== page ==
Our first action took place on the way into Calais harbour. Two mortar shells exploded harmlessly above the destroyer on the jetty. Because the jetty was well above us there were no casualties. It did not take us long to disembark from the destroyer after that hot reception. As we were disembarking other troops were boarding.

    For the next three days there was a constant run of small ships from Calais harbour evacuating the Allied non-combatant troops. The ships never brought in fresh troops after we landed.
    The Royal Marines were supposed to meet with French Marines but we never met them. We eventually found them on Sunday morning 26 May 1940 just before we were captured. They were all at the railway station, all drunk with their weapons piled up.

    The Citadel

    Despite that setback with the French troops, a British officer was able to direct us, No 1 Gun Team, to a building called The Citadel, which was ideal for fighting from. It was a great vantage point, over three stories high. It had also been severely damaged during the fighting and was full of debris. This gave us good cover from enemy fire.

    The Royal Air Force (RAF) had a transport pool at the Citadel. The Royal Army Medical Corps (RAMC) and the Queen’s Regiment had established a hospital within the Citadel.

    The roof of the Citadel was full of rubbish and debris from earlier battles. Our gun team NCO, Colour Sergeant Reid, thought this was ideal, just as long as we didn’t look up or move when the German aircraft flew over our position. The white of our faces would have given our positions away.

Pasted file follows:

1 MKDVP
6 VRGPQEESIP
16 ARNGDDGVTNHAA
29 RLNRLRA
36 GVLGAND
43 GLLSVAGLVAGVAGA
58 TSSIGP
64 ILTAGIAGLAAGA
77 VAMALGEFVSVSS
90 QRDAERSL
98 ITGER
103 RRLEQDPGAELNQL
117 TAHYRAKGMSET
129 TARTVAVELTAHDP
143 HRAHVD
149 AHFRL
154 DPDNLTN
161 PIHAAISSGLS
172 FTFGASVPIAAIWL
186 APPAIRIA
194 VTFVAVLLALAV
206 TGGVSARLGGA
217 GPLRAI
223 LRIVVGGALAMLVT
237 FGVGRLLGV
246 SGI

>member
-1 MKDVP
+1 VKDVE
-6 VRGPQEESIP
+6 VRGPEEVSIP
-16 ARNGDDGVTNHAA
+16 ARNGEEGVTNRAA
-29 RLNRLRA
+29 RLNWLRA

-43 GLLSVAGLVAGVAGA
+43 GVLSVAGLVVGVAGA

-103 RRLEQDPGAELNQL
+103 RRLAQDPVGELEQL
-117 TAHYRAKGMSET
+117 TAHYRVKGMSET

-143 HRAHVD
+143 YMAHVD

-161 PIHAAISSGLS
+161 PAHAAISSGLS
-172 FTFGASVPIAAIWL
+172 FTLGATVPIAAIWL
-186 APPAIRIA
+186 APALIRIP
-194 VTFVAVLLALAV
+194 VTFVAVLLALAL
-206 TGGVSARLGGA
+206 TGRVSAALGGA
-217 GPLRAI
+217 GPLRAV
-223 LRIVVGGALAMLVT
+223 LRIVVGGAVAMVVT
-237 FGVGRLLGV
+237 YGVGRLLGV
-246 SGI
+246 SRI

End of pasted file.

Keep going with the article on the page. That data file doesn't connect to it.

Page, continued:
The German spotter planes were constantly passing overhead and we used the rubbish to camouflage our position. Colour Sergeant Reid made sure we kept our heads and feet covered at all times.

    The other machine gun team was behind our position to our left. We could hear the machine gun firing but such was the confusion no one told us it was our other team.

    I had a very busy forty hours at Calais before we surrendered to the Germans. No sleep, hardly anything to eat or drink. ‘Geordie’ and myself worked a four-hour shift behind the gun but there was little respite for the two days. The lucky soldiers were those posted near or in the convent. They were well looked after by the nuns whereas we were isolated on the Citadel for the battle.

    Our main task in the Citadel was to observe a gap in the battlements where the railway line entered the old city. That was over 600 yards from our location. We had to stop German foot soldiers and vehicles from gaining access to the harbour through that point. The Germans were waiting there to break through, but we were successful in stopping them for two days.

    If the Germans managed to get through that gap they would have overwhelmed our troops in the harbour. As soon as we saw any movement on the other side of the railway lines we would fire a five or six round burst to keep them back.

    As soon as I saw any movement I would kick ‘Geordie’ awake and fire the gun. It was his job to reload the gun when necessary. We were sleeping rough because sleeping bags had yet to be issued to fighting troops in those early days.